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PREFACE TO THE FIRST EDITION.
The fact that twenty years have elapsed since the publication of Mr. Westlake's work on Private International Law, and that no other English writer has since treated exclusively of the subject, may perhaps justify this attempt to supplement the deficiencies which lapse of time has created in that treatise. It is true that a portion of Sir R. Phillimore's voluminous Commentaries on International Law is devoted to this branch of jurisprudence, and that the successive editors of Story's “ Conflict of Laws ” have incorporated into the text references to the more prominent of the modern English decisions ; but neither of these works appears entirely adequate to the requirements of the practical English lawyer ; and the author believes that a less ambitious summary of the English law on the subject may supply a sensible want.
The present work does not purport to be a treatise on Private International Law in the ordinary sense of the phrase. Private International Law is to be collected from the judicial decisions of many nations and from the writings of many jurists. It would be a superfluous, if not a presumptuous task, to undertake the reproduction and analysis of the materials which Story and Westlake, as well as others, have already handled. So far as those writers have expounded the theory and science of this branch of jurisprudence, their works must remain the classics of the subject, with which no subsequent writer is likely to compete successfully. The author has accordingly abstained from rearranging those citations from the jurists which formed the foundation of the science, but which have since become trite under the hands of its professors. The English decisions, on the other hand, which have been built upon that foundation still remain a more or less chaotic mass. Since the publication of Westlake's treatise the importance of the subject to the English lawyer has been extraordinarily developed, and it is not too much to say that on almost every branch of it the law has undergone alteration. The index of cases prefixed to the present treatise, as compared with that of the earlier work, will give some idea of the need which exists for a reconsideration of the subject.
The object of the author, then, has been to attempt to reduce into order the mass of materials which has accumulated ; and to construct the framework of private international law, not from the dicta of jurists, but from the judicial decisions in English Courts which have superseded them. Not only every branch, but almost every ramification of the subject, has now come, directly or indirectly, under the consideration of English tribunals; and it is obvious that in their declarations of opinion the English lawyer, at least, will find his most trustworthy guide. Where their voices are still uncertain, the less authoritative judgments of the text-writers have generally been cited to supplement them.
The summaries which have been subjoined to the different headings are not in any way intended, it is almost unnecessary to say, as an attempt at codification. No branch of jurisprudence is perhaps less adapted to such treatment. They are meant merely to guide the student, to assist reference, and to present the conclusions at which the author has arrived in as clear and definite a form as possible. Without some such assistance it would often be difficult to ascertain the whole effect, or what presents itself to the author's judgment as such, of the cases collected and considered under each heading. To express satisfactorily the amount of certainty which in each particular case is justifiable, while avoiding any assumption of dogmatism or formal codification, unsupported by authority, has throughout been the chief consideration. In order to present a general synopsis of the whole subject, the summaries have been reprinted at the end of the book in a continuous form.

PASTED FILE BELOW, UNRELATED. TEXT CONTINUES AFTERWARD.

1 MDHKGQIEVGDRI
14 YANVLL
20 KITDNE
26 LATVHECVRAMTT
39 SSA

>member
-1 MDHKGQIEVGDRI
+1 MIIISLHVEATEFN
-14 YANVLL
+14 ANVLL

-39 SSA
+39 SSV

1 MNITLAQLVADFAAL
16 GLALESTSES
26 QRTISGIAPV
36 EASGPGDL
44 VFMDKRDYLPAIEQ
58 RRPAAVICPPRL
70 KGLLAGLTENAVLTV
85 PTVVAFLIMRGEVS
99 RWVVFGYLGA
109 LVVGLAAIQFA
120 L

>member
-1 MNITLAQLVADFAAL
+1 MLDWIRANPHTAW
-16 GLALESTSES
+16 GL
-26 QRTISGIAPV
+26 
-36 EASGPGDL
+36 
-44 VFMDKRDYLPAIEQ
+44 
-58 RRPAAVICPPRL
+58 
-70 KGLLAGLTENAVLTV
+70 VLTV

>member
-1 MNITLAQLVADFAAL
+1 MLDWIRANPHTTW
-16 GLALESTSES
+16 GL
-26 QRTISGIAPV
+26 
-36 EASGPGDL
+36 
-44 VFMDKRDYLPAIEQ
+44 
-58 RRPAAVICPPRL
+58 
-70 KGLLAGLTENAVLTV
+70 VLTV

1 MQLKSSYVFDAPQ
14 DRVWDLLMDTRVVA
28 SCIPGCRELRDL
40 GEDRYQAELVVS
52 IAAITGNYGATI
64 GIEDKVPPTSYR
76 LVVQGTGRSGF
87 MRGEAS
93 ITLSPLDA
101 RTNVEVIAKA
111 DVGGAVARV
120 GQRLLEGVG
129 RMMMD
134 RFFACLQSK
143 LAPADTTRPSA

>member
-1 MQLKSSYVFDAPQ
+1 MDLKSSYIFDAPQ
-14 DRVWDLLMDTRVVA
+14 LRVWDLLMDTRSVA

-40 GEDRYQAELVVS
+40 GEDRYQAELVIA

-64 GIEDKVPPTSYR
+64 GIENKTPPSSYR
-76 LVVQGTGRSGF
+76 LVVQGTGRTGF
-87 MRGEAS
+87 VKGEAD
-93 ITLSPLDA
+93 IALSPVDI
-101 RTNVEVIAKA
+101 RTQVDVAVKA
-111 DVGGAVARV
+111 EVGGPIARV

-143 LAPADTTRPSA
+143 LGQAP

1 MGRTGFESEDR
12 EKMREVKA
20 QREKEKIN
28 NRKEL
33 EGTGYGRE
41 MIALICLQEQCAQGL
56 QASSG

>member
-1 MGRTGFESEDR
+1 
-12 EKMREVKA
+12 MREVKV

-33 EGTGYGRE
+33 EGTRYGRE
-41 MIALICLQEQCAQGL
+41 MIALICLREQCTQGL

J. ALDERSON FOOTE.
2 DR. JOHNSON'S BUILDINGS, TEMPLE,
TABLE OF CASES.
Abbott v. Abbott .
143 Abd-ul-Messih v. Farra
52, 53, 67 Abouloff v. Oppenheimer 556, 557, 574 Acebal ». Levy
373, 509, 529 Adams v. Clutterbuck .
187, 214 1. Great Western Ry. Co. 143 Aganove's Trust, In re
271 Agnew v. Usher Albion Insurance Co. v. Mills 260, 426 Albo, In re .
84 Alcock v. Smith :
252, 258, 260,
264, 376, 439, 443 Alexander, In the Goods of.
276, 277 v. Vaughan.
321 Alexandria Water Co.
v. Mus. grave
234 Alison v. Furnival
'86, 262, 328, 511 Alison's Trusts
100 Allardice v. Onslow
58 Allen v. Anderson 209, 217, 225 v. Cannon.
321 v. Douglas .
322 v. Kemble.
433, 437, 522 Allhusen v. Malgarejo.
345 Alliance Bank of Simla v. Carey 376,
517, 520 Alves v. Hodgson
378, 380, 381, 529 Amalia, The 409, 485, 497, 498 Anderson v. Laneuville
67, 299 Andros v. Andros
92, 93, 109, 219,
221, 234, 266, 270, 279 Anglo-African Steam Co.,
242 Aogus v. Angus
PAGE Arnold v. Arnold.
298 Arnott v. Redfern
558 Aspin wall v. Queen's Proctor 267, 289 Astor, In the Goods of
280 Atchison v. Dixon
62 Athol, The.
159 Atkinson v. Anderson
93 Attorney-General v, Alexander 140, 246 v. Beatson
298 v. Bouwens
293, 294, 296 v. Campbell 301,
305, 307, 310 v. Cockerell 285, 298 v. Coote .
246 v. Dimond
295 v. Forbes
298 v. Higgins 295 v. Hope
295 V. Jackson
290 V. Jewish Col. onisation Ass. 144.
302, 303, 310 v. Kent
181 9. Mill
215 v. Napier 299 v. New
296 v. Stewart 215, 389 v. Sturge 194 v. Sudeley 297,
298, 311 v. Waldstatt
19, 57 Attwood v. Sellar
429 August, The Australian Investment Co., Ex parte
252 Austrian Lloyd Steamship Co. v.
Gresham Life Assurance. 357
189 Annapolis, The
500 Anstruther v. Adair
333, 393 v. Chalmers
277, 278 Apollinaris Co., In re
513 v. Wilson
513 Appleton v. Lord Braybrooke
532 Arayo v. Carrell .
407 Archer v. Preston
192 Ardaseer Cursetjee v. Perozeboye 105 Arglasse v. Muschamp
193 Armani v. Castrique
461 Armstrong v. Stokes
450 Armytage v. Army tage
528 302, 304
116, 121, 123